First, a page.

I am embarrassed to admit how long I've had January Gill O'Neil's book Underlife. I was lucky enough to win a free copy from January during a promotion on her blog, Poet Mom, when the book first came out. Sadly, the spring semester got crazy, then my summer went into the health dump, so the book remained unread until now. However, one great thing about books...no expiration date!
Underlife is a wonderful first book. The three notes I made in the back of the book were: plain language, feminine, and unshirking. All of these are compliments, not detractions.
First, plain language: O'Neil uses spare, straight-forward language, the language of the everyday, and this fits because these poems are a testament to the everday life of a woman, a wife, and a mother. The speaker, who holds constant throughout the book, tells it like it is. There is no pretentiousness here, no trying to impress with elevated and academic language. In fact, the first poem sets this up for the rest of the book. I love it so much, I'll include the full text here.
I am from hush puppies & barbecue
from chitlins & fatbacks
hog maws & hog jaws & grits & scrapple.
Outside stands a dogwood tree we have let
overgrow from laziness
& a driveway cracked
with blades of grass.
I am from Rosemary & Stanley,
the last model in the series.
Around our house honeysuckle blesses the air,
seasons the heat of summer into a main dish.
I am a plum black garnish to the day.
Wafts of smoke from pots on the stove
steam the kitchen.
Salt & Pepper stand at attention
next to the potholders on the counter.
Dinner is ready--no time for parsley.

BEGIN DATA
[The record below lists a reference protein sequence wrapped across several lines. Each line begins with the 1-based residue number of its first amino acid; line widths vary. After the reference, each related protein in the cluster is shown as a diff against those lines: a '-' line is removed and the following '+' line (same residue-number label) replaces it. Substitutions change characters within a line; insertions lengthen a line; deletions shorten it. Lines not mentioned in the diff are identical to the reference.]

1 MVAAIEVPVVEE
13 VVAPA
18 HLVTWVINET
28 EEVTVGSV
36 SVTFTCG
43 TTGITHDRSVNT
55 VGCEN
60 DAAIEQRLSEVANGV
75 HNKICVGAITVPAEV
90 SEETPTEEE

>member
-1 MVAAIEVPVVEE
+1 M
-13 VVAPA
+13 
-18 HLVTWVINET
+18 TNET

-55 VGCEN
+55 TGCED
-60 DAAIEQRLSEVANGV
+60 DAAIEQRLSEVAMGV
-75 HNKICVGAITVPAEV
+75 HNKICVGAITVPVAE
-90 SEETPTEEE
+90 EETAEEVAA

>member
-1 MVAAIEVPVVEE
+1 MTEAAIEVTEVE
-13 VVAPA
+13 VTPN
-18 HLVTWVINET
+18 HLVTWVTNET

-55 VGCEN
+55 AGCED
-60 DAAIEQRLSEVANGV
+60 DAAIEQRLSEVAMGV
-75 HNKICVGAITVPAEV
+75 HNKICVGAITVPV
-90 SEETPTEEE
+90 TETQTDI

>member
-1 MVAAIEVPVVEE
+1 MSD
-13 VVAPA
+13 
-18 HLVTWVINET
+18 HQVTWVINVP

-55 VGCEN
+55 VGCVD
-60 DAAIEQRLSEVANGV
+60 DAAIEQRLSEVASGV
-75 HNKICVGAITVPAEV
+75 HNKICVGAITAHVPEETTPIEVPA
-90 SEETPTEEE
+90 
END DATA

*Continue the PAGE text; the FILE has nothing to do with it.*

Second, feminine: O'Neil celebrates here all that factors into being a daughter, then a wife, and finally a mother. While these are poems of domesticity, they are not overly sentimental, and they always pack a punch. There is wisdom here and a sense that the speaker has earned that wisdom through a life well-lived.
Third, unshirking: O'Neil doesn't turn away from the beautiful or the less than beautiful parts of being alive in this world of ours. She broaches subjects I myself have shied away from, afraid perhaps of revealing too much. Another favorite of mine, one that shows this brave approach, is "What Mommy Wants," which has an epigraph "after Kim Addonizio." It's a bit longer, so I'll just give you the opening.
I want a pair of Candie's.
Make them cheap and tacky.
High-heeled wooden stilettos
(stiletto, from the Italian word for "dagger"),
white leather upper with silver studs along the sides.
Open-toed pumps, with just enough wiggle room
for my toes painted No, I'm Not a Waitress red.
It's a little odd, how this blogging and Facebook world has brought me more closely into the private lives of many poets. From January's blog, I know that her children are older now than they are in the poems that are clearly written about them. I also know that the marriage that is often mentioned in the book has now ended. I was able to separate the biographical from the poems, of course, but it also makes me wonder what the next book might hold. I know that I'll be watching to see what this set of keen eyes and brave mind might bring us next.
(Aside, check out this poem-video of "How to Make a Crab Cake," another favorite of mine from this book.)
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January Gill O'Neil
CavanKerry Press, 2009